Aaron Lin graduated from the Harvard Virology Ph.D. program as part of the Sabeti lab from 2014–2020. He sought to better understand different facets of Ebola virus (EBOV) evolution, especially during the 2013–2016 epidemic in West Africa.
Using cell culture and biochemical assays, he showed that a substitution in the viral glycoprotein, GP-A82V, enhanced viral entry into human cells, and a second substitution in the viral nucleoprotein, NP-R111C, affected multiple key viral phenotypes in collaboration with Jeremy Luban’s lab (UMass Medical School). Using next-generation sequencing, he and fellow lab alum Kayla Barnes detected viral mRNA, a hallmark of active viral replication, within semen of a male survivor up to 110 days post symptom onset as part of a clinical case study performed with Daniel Chertow’s lab at the NIH Critical Care Medicine Department. Finally, using single-cell RNA-sequencing, he and fellow lab alum Dylan Kotliar created a single-cell atlas of circulating immune cells throughout Ebola virus disease in non-human primates, identifying aberrant changes in monocytes and nominating host pathways that the virus manipulates for its replication in conjunction with Richard Bennett and Lisa Hensley (NIH Integrated Research Facility), David McIlwain and Garry Nolan (Stanford), and Alex Shalek (MIT). His thesis research was funded by a National Science Foundation Graduate Research Fellowship.
Aaron is currently a postdoctoral fellow at Princeton University, jointly advised by Britt Adamson and Alex Ploss. He is working on developing a CRISPR-based molecular recorder of hepatitis C virus (HCV) infection. His postdoctoral research is being funded by the Damon Runyon Cancer Research Foundation.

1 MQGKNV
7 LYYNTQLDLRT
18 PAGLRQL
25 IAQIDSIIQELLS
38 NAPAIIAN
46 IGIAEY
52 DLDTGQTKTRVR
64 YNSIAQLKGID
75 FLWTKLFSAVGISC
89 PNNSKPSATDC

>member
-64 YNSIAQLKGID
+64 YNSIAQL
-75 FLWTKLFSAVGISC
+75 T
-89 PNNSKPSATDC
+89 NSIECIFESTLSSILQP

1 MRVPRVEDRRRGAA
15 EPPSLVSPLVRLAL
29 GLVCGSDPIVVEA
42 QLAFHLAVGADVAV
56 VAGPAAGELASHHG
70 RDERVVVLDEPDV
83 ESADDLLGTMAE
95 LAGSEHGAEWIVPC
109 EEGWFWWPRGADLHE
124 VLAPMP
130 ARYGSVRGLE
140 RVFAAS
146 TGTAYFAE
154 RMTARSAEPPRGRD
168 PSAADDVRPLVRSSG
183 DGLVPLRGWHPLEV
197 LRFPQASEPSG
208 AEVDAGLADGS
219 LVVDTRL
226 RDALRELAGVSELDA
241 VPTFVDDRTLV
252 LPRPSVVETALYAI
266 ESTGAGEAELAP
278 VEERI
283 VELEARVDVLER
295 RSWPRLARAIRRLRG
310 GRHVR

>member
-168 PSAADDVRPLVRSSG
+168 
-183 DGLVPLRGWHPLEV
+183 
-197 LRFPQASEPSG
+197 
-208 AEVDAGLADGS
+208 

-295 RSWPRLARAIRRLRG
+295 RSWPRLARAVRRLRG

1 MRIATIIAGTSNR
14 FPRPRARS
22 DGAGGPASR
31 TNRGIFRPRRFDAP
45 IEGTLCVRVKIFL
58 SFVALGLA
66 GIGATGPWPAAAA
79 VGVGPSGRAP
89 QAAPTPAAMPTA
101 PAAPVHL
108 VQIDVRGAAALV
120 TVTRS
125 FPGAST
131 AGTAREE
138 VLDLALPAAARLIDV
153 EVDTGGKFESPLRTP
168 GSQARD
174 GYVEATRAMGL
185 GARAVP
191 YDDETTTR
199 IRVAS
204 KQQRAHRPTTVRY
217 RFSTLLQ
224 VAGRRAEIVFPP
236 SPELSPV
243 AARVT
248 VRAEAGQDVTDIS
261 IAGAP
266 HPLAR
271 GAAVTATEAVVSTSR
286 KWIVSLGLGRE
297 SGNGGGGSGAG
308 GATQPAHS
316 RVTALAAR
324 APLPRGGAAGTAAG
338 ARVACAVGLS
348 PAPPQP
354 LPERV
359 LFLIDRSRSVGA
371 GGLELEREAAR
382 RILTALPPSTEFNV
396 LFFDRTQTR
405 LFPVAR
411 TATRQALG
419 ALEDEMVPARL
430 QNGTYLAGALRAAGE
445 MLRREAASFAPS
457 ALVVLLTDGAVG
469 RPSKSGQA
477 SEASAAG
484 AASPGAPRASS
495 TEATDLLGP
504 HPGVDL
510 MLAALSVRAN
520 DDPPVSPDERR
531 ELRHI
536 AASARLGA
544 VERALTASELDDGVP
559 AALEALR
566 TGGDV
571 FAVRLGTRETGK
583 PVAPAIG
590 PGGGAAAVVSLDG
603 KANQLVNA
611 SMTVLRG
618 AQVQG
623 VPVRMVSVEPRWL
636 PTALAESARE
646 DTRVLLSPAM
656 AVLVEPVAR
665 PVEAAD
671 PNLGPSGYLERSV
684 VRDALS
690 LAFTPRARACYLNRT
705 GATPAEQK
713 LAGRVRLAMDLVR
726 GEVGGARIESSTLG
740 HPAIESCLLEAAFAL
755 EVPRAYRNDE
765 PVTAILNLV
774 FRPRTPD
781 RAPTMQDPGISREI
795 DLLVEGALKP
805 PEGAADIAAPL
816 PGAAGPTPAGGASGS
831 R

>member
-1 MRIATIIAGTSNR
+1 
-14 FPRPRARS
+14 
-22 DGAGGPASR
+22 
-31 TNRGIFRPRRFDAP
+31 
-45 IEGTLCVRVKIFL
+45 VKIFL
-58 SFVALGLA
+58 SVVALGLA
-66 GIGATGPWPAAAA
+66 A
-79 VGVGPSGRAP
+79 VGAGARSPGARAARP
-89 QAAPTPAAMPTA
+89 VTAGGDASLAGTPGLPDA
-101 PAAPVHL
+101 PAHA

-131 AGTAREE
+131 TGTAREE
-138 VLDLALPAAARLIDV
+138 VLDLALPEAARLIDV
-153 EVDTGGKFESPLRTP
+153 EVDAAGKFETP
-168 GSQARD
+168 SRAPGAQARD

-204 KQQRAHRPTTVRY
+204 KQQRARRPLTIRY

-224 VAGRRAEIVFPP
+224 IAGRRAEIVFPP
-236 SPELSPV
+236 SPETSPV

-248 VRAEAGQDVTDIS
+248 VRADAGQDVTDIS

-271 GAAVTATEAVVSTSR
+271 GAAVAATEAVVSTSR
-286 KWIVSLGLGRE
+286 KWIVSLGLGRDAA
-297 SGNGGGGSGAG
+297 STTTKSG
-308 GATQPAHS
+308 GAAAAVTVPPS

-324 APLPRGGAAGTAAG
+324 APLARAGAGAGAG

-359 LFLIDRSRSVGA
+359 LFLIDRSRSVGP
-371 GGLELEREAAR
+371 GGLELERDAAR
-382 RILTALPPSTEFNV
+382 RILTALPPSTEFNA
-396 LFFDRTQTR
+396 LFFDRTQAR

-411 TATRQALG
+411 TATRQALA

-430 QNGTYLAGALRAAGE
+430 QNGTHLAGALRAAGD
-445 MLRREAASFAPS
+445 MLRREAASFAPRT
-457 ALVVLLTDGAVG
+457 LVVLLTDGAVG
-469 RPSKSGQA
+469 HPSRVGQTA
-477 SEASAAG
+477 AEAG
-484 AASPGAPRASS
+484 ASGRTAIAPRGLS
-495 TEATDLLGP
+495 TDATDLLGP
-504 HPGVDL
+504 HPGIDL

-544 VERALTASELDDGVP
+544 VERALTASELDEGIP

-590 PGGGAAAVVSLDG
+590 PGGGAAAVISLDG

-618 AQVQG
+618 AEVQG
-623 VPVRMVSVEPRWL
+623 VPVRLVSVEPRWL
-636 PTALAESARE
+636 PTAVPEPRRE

During his time in the Sabeti lab, he brought more experimental virology methods into the lab, including BSL-2 systems for high containment pathogens and live virus for BSL-2 pathogens. Additionally, he expanded the scope of RNA-Seq in the lab beyond viral genome sequencing, using it for strand-specific quantification, RNA structure mapping, and host transcriptomics. He is most proud of being able to work with so many lab members, mentoring 2 undergraduate theses and 3 RAs, and establishing numerous fantastic collaborations. Throughout his Ph.D., he learned that chatting with lab members outside of his research field was a great way to learn and apply new techniques to his own work.
“Pardis has fostered an incredible lab environment for individual and team growth. Though I was initially anxious because of the large size of the Sabeti lab, I got to know everyone and felt like I could ask anyone about anything, and that really accelerated me to be my best as a graduate student.”